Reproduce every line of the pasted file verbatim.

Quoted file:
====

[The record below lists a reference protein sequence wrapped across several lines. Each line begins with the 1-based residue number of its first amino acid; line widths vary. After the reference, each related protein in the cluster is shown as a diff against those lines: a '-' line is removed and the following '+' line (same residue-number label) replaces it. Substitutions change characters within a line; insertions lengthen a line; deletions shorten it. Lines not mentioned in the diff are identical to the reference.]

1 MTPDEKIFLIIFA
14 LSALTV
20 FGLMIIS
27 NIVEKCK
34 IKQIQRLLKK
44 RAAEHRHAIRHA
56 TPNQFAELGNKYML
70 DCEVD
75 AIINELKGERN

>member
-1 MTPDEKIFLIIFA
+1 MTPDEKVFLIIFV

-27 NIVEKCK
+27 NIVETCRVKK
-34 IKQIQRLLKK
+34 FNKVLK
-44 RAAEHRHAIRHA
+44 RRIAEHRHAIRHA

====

[The record below lists a reference protein sequence wrapped across several lines. Each line begins with the 1-based residue number of its first amino acid; line widths vary. After the reference, each related protein in the cluster is shown as a diff against those lines: a '-' line is removed and the following '+' line (same residue-number label) replaces it. Substitutions change characters within a line; insertions lengthen a line; deletions shorten it. Lines not mentioned in the diff are identical to the reference.]

1 MTPDEKIFLIIFA
14 LSALTV
20 FGLMIIS
27 NIVEKCK
34 IKQIQRLLKK
44 RAAEHRHAIRHA
56 TPNQFAELGNKYML
70 DCEVD
75 AIINELKGERN

>member
-1 MTPDEKIFLIIFA
+1 MTPDEKVFLIIFV

-27 NIVEKCK
+27 NIVETCRVKK
-34 IKQIQRLLKK
+34 FNKVLK
-44 RAAEHRHAIRHA
+44 RRIAEHRHAIRHA